Q & A: Mike Curto, Voice of the Tacoma Rainiers

InsidethePark.com recently sat down and had a chat with Tacoma Rainiers play-by-play man Mike Curto. Find out what route he took to land in Tacoma, what his favorite ball parks are, and what he thinks of the current crop of Rainier players.

InsidethePark.com: What made you want to get into radio?


Mike Curto: I always wanted to call games since I was a kid growing up in the San Francisco Bay Area. Hank Greenwald was the guy for the Giants down there. When I went to college I volunteered for the school radio station at Cal and did numerous baseball games while I was a student in college. My senior year they went to the College World Series in Omaha - they had a really good team. I got to do the games in Omaha with 20,000 people there and we were the only station that had it going back to the Bay Area. It was really cool, and it kind of solidified that I wanted to get into it professionally.


ITP.com: When did you get your start in minor league baseball, and what stops have you had along the way before Tacoma?

Curto: I graduated in 1992 and my first job was in 1994 in an independent league. I was with a team in Lafayette, Indiana in a league called the Great Central League and the league folded before the schedule was completed. The next year I landed in Bend, Oregon in the Western Baseball League, which at the time was in its first year. In 1996 I went to Rancho Cucamonga of the Cal League and in 1999 I came here.


ITP.com: Do you have any favorite ballparks?

Curto: I had two favorite parks in the California League. Lake Elsinore was a more modern facility that they based on the trend of retro baseball stadiums like Camden Yards. It has a giant wall like Fenway Park except it's in right field and it's got quirky dimensions. It's a really cool stadium.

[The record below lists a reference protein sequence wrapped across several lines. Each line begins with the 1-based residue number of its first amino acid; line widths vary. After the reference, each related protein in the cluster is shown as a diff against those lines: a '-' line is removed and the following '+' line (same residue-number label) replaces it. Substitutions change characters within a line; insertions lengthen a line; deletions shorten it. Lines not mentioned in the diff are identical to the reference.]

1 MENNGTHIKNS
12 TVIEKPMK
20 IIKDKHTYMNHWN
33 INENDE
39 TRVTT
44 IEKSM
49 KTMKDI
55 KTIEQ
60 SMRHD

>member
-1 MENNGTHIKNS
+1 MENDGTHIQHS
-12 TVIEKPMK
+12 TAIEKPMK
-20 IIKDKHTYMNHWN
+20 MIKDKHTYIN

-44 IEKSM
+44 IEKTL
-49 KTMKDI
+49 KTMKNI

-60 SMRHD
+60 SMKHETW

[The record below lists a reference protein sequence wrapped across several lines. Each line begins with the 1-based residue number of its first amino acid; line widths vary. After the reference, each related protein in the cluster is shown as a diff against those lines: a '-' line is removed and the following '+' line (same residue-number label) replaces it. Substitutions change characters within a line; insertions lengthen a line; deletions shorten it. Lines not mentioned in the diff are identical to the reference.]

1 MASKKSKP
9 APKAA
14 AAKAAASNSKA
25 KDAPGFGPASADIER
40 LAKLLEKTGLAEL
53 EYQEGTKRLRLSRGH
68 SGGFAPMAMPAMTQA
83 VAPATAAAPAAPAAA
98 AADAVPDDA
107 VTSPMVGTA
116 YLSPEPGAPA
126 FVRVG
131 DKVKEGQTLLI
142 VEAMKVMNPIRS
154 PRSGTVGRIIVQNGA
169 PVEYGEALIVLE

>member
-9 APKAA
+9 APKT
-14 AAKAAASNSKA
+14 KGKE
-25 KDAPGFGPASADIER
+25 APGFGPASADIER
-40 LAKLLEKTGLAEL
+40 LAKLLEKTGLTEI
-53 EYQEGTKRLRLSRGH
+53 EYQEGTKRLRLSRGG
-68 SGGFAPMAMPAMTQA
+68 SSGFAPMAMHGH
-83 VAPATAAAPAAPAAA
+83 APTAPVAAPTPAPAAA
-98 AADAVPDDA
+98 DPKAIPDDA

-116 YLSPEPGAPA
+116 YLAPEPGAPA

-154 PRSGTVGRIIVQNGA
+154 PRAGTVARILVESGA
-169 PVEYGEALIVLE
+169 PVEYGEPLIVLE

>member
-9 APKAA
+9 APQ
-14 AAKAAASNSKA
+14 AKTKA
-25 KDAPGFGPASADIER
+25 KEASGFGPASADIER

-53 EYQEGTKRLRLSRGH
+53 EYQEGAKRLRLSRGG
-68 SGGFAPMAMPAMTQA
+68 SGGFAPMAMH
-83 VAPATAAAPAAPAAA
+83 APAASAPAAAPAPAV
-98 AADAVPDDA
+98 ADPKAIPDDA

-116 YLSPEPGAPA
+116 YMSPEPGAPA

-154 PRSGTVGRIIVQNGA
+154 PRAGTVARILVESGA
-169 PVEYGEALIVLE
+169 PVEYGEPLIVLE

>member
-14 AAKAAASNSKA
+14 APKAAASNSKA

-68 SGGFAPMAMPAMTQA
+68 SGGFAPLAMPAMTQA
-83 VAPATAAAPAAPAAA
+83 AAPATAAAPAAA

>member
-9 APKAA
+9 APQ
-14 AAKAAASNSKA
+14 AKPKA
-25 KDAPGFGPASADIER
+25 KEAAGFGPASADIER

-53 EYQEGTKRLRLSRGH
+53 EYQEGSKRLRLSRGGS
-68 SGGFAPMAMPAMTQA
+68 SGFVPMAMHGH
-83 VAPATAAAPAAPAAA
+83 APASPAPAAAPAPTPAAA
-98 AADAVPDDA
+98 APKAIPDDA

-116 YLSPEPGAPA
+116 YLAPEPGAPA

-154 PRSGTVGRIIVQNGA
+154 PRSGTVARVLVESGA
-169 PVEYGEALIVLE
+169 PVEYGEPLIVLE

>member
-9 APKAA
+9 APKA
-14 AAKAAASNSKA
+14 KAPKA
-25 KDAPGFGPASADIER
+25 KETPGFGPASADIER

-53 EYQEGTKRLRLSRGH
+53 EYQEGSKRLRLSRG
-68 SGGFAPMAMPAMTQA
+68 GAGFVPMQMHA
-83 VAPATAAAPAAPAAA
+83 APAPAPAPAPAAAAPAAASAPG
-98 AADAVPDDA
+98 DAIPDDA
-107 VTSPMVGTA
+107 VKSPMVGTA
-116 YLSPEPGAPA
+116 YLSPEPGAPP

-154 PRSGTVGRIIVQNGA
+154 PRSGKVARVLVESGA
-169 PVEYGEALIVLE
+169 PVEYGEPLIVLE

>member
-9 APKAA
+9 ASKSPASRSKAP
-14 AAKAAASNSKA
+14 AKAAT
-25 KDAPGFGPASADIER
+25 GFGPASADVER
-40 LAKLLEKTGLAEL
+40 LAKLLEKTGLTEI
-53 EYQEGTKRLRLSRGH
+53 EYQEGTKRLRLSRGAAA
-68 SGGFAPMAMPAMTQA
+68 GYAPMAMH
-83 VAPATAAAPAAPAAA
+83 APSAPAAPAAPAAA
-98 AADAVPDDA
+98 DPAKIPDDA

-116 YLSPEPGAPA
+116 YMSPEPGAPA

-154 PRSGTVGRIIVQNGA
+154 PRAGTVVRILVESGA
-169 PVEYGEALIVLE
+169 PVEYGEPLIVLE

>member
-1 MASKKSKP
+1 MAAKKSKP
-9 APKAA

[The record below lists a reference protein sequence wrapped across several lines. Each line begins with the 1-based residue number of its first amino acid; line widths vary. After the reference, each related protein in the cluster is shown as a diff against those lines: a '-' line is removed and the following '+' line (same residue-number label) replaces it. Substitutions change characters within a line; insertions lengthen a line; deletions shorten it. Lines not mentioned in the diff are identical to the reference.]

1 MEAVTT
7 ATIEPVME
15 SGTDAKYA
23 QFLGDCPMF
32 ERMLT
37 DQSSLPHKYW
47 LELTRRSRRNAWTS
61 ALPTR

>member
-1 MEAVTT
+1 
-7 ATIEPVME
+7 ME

San Jose has an old stadium that has been there forever. It's an older park like Cheney Stadium but they really try hard to give it an old time feel. Murals are painted all over the ballpark and hand-painted signs are everywhere. It's neat how they do it.

Oklahoma City and Memphis are my two favorites in the PCL, but I like them for different reasons. Memphis is a major league park except instead of having 50,000 seats it has 16,000 seats. Everything else about it is major leagues. They have a club level like at Safeco Field. They've got huge luxury sweets. You should see the broadcast booth. When we are in Memphis I don't do my work in the hotel room during the day. I'll go to the stadium at noon for a 7 p.m. game because it's so comfortable to work there. It's real nice. The locker rooms are huge. Everything about it is major leagues except the amount of seats. And from the fans perspective it's awesome - it's not symmetrical, you can walk all the way around it and watch the game like at Safeco. It's just a great park.

Oklahoma City I like because, while it is a Triple-A stadium, when they built that park the must have had extra money lying around because they put in all the frills. At the end of each row of seats there is a little design carved into the end of the seat. Out front they have a beautiful statue of Mickey Mantle in his full home run swing. Also it's right smack in the middle of the lively section of downtown there and it makes it really fun there.


ITP.com: What do you like most about your job?